They Aren’t Actually Called Fig Newtons and I Will Never Stop Thinking About This

They have not gone by the name Fig Newtons for a decade. Was anyone else aware?

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BREAKING: Fig Newtons dropped the “Fig” and changed its name to Newtons… ten years ago. In April 2012. What? Did everyone know about this? Why do I get PR emails about innovations in children’s yogurt (regular yogurt but in an array of colors not naturally occurring in nature) and teas that “fix your aura” (poop—just say poop), and yet the axing of “Fig’’ from the name of an iconic American cookie has stayed so under the radar for a decade?

(Also, for those reading this, please don’t send me PR emails.)

If you’re like me and just now noticing this name change, you may be going through stages of emotional processing that loosely resembles this:

1. Denial (No! It’s Fig Newtons! Why would it not be Fig Newtons?)

2. Confusion (Why wouldn’t anyone tell me they dropped “Fig”? Also, aren’t they still full of fig?)

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3. Guilt (I have literally never purchased Fig Newtons. Maybe only true FigHeads deserve to be kept in the know.)

4. Acceptance (I did my taxes wrong. Like so, so wrong. Criminally wrong. I am going to jail. I cannot worry about Fig Newtons right now. The name “Newtons” is fine.)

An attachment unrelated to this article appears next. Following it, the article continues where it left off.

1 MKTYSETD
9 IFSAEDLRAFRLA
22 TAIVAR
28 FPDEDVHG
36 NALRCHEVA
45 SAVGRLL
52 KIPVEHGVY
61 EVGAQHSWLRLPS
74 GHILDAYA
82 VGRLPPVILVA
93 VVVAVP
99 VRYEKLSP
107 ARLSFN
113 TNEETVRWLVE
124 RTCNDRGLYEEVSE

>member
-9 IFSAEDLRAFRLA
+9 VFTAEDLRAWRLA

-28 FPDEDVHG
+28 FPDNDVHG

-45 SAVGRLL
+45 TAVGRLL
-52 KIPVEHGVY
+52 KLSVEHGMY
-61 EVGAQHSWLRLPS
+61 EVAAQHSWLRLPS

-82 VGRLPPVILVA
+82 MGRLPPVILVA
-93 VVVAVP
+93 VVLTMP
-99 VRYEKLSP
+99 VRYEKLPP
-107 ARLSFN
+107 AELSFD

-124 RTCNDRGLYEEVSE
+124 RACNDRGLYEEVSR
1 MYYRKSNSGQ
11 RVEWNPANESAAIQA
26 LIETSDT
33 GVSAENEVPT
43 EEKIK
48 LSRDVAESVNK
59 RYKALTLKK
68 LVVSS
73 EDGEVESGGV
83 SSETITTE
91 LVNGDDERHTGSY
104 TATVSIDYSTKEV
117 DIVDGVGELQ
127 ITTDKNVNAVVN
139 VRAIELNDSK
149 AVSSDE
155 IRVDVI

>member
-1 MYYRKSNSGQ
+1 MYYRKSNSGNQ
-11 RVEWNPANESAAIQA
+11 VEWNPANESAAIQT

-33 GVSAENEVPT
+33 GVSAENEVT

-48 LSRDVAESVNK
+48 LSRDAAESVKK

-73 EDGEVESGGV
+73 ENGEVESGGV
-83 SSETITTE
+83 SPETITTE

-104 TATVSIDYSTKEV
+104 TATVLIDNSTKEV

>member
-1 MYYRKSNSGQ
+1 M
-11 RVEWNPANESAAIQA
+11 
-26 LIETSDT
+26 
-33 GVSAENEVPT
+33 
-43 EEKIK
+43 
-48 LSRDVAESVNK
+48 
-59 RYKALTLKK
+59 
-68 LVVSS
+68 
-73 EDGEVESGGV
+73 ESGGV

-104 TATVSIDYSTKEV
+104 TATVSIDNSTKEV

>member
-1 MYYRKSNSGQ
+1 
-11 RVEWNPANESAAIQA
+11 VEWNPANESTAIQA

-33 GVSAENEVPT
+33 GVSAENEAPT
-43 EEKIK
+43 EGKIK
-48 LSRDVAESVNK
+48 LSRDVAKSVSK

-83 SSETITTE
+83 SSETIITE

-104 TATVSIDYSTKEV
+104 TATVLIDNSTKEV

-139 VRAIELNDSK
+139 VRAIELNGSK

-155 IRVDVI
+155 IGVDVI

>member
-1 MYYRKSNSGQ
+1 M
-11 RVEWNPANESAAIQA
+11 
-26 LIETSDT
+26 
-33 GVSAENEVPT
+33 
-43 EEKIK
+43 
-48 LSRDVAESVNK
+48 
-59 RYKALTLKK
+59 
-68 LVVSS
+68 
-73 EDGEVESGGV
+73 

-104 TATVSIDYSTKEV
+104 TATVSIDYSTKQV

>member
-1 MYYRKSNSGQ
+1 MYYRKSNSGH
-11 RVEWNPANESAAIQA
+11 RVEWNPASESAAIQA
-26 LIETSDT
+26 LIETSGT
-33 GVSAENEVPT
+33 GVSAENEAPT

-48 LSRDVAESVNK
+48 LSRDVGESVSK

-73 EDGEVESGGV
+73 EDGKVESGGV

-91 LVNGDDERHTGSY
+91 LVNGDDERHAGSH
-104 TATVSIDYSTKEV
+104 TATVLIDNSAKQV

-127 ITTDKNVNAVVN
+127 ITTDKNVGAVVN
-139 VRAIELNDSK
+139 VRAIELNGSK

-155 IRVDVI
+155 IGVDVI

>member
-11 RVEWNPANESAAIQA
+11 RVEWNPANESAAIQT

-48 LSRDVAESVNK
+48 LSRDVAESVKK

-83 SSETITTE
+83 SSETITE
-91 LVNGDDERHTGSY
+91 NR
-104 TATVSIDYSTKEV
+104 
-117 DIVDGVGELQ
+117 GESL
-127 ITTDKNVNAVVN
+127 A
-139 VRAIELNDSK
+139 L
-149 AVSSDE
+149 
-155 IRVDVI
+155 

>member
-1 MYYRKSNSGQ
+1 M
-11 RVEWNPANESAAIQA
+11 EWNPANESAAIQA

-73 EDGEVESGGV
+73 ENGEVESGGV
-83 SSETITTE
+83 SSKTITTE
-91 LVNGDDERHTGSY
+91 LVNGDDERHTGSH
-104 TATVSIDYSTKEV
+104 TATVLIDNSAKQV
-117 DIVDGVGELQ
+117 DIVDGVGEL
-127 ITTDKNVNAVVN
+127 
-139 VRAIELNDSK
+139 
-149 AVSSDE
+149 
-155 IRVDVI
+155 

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5. Fear (When I’m put on trial for accidental tax crimes, my lawyer isn’t going to have anything to say except, “Your Honor, my client is a dumb bitch. She didn’t even know about Newtons.”)

It turns out the Newtons brand has had a history of reinventing itself. The cookie was invented in 1891 as “Fig Newtons” and described as a “cake.” In the 1980s, that branding changed to “chewy cookies.” According to the New York Times story about the name change—which, again, happened ten whole years ago—dropping the “Fig” in favor of “Newtons” reflects not only the fact that the cookie comes in more fruit flavors beyond just fig, but also that figs just aren’t sexy enough to cause customers to lunge at them on grocery store shelves.

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“It was going to be hard for us to advance the Newtons brand with the baggage of the fig,” Gary Osifchin, a then-executive at Kraft, told the Times. Ah, the baggage of the fig...